“You look at old guys like me that were alive during that time,” Wright said. “I’m saying ‘wait a minute, you’re missing something, you’re missing something,’ and my grandson—well, my youngest one is 11, he’ll not know that King. I’ll tell him, but what’s going to happen in terms of the curriculum? What’s going to happen in terms of the schools? What’s going to happen in terms of the millions of visitors who go to Washington, D.C.? They will miss that King entirely. We have an idealistic portrait. I think that does violence to what the man stood for and what he was trying to do.”
More ominously, Wright warns, the sanitizing of King has been accompanied by the primacy of a selfish, hedonistic and violent culture which has turned away from values, including self-sacrifice, that make possible harmony and the common good. This selfishness and narcissism, Wright argues, is a form of blasphemy.
“We got so focused in on being No. 1, on being the superpower,” he said. “When the Cold War ends we reign supreme. Empire, corporate interest and business interests take over. We got so focused on that and the media hype, media of course being owned by the corporations, that the founding principles, the core principles that I feel should have been our guiding principles, in terms of becoming what King called ‘the beloved community,’ and becoming what Howard Thurman called ‘the search for common ground,’ got completely lost. We substituted the prayer of Jesus with the prayer of Jabez. Increase my territory. Enlarge my territory. If you notice, Jesus taught us to pray, and I speak as a Christian minister—I realize that the country is not all Christian—but just in terms of the principles that I believe cut across interfaith lines and boundaries is in the prayer. The model prayer the Lord taught us as the Lord’s disciples has no first person singular pronoun. It’s ‘our,’ ‘we,’ ‘us.’ That got lost.”
“We became a ‘me’-focused, kind of dog-eat-dog, Ayn Rand, social Darwinist, survival of the fittest, be strong, and with no care, no concern, no compassion for those that are not born above the scratch line,” Wright said. “And no concern to make the communities in which they live and the world in which we live a community which really cares about all of God’s children, regardless of their colors and regardless of their faith.”
Wright has become something of an expert on the commercial media since he was psychologically lynched by them. The media, selecting clips to tar him, have plastered him with derogatory labels and shut his voice out of the national discourse. He has, like all of our greatest intellectual and moral dissidents, from Ralph Nader to Noam Chomsky, been rendered a pariah.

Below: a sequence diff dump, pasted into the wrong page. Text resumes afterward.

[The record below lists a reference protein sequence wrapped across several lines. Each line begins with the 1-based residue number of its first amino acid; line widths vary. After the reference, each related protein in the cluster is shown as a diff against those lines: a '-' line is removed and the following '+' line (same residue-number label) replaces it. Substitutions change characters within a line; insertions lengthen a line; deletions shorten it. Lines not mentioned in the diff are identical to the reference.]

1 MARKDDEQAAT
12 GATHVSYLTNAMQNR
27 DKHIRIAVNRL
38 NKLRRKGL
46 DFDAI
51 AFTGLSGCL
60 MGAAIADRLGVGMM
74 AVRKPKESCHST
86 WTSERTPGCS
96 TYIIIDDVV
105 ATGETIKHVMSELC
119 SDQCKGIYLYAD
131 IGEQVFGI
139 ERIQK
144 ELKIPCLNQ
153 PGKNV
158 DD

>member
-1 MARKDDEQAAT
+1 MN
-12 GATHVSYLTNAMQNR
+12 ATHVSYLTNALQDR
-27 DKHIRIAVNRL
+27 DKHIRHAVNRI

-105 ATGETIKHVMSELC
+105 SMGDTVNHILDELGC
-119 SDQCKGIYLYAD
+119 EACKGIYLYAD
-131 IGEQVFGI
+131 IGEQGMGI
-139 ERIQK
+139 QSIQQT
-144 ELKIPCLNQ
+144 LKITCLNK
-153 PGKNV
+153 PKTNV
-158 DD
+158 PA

“The media became interested in profits, in selling airtime, in selling newspapers, in selling magazines, in selling ‘if it bleeds it leads,’ whatever will get us a larger market share of the audience, of the viewing audience, of the listening audience,” Wright went on. “That became the focus, rather than sharing factual news with Americans, and the world, in terms of what’s really going on. That’s no longer important. What’s important is profit.”
“Once that media-spun narrative is out there, from that point on all you hear is critiques of the narrative, deconstruction of the narrative, debates concerning the narrative, affirmations of the narrative, attacks on the narrative, with nobody talking about substance, because we don’t even know what substance is,” Wright said.
Wright insists that the church, especially the liberal church that allied itself with the civil rights movement, is alive, although ignored and unheeded as a voice within the larger society.
“The average church in America has 200 members,” he said. “But they get no news coverage. The news covers the mega-churches, Rick Warren, T.D. Jakes. We’re talking big churches, large memberships. But the men and women who are in the trenches, who have not ‘bowed to Baal,’ the 7,000 more that God told Elijah that God had, are ignored. They’re still there. They’re still doing it. They are not, perhaps—and this is spoken from a 70-year-old, and I would say 50 years of that as an adult looking back—as numerous as they were back in the ’60s. They are fewer and less vocal in number, but they remain. The problem is that the media is not going to put out what guys like your dad and my dad were doing and saying Sunday after Sunday, not just in worship but throughout the week as they tried to make ministry meaningful after the benediction. That doesn’t get covered. I see them still doing, still trying to do what they did back in the ’60s , but not getting the coverage. Let them marry a gay guy, or a gay couple, that’s going to make the news. Let them go up against Wal-Mart, especially Wal-Mart’s treatment of women or its workers, that doesn’t make the news. Because the Waltons, and the corporate giants who control the news, don’t see that kind of work by the church as important. What’s important is that the Supreme Court sided with the Walton family. So that those churches that are trying, that are dealing with poverty, that are dealing with honest conversations about educational reform, that are not jumping on the ‘Waiting for Superman’ bandwagon or Bill Gates, but who are really in the schools, are relegated to the shadows. And from what I see talking to local pastors they’re trying their best to make a difference in the lives of the poor, they’re doing feeding. I just left Fresno and a little small church out there adopted one of the missions [for the needy] in Fresno. They’ve got a place called Tent City in one of the richest counties in the country. Folks are living in tents as if it was Soweto or Calcutta. The guys from that small church in Fresno are going there, because it’s dangerous for the women to go over there, guys are going over there once a week, and they are taking the youth of this church. But that’s not making the news. I’ve seen the church doing all kinds of exciting things around the country, but it’s below the radar.”